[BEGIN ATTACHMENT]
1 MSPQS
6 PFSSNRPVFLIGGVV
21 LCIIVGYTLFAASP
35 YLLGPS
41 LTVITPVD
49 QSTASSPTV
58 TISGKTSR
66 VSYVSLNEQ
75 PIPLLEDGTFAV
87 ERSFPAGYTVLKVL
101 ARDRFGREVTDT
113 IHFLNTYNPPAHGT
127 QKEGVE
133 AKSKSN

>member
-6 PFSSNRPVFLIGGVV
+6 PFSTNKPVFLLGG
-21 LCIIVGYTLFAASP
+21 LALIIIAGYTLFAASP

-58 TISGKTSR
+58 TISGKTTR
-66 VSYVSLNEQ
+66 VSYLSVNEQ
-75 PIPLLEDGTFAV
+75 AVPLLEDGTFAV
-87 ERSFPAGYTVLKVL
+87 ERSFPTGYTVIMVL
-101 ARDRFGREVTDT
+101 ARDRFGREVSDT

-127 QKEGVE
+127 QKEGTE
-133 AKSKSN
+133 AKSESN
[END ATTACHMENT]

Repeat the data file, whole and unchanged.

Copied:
1 MSPQS
6 PFSSNRPVFLIGGVV
21 LCIIVGYTLFAASP
35 YLLGPS
41 LTVITPVD
49 QSTASSPTV
58 TISGKTSR
66 VSYVSLNEQ
75 PIPLLEDGTFAV
87 ERSFPAGYTVLKVL
101 ARDRFGREVTDT
113 IHFLNTYNPPAHGT
127 QKEGVE
133 AKSKSN

>member
-6 PFSSNRPVFLIGGVV
+6 PFSTNKPVFLLGG
-21 LCIIVGYTLFAASP
+21 LALIIIAGYTLFAASP

-58 TISGKTSR
+58 TISGKTTR
-66 VSYVSLNEQ
+66 VSYLSVNEQ
-75 PIPLLEDGTFAV
+75 AVPLLEDGTFAV
-87 ERSFPAGYTVLKVL
+87 ERSFPTGYTVIMVL
-101 ARDRFGREVTDT
+101 ARDRFGREVSDT

-127 QKEGVE
+127 QKEGTE
-133 AKSKSN
+133 AKSESN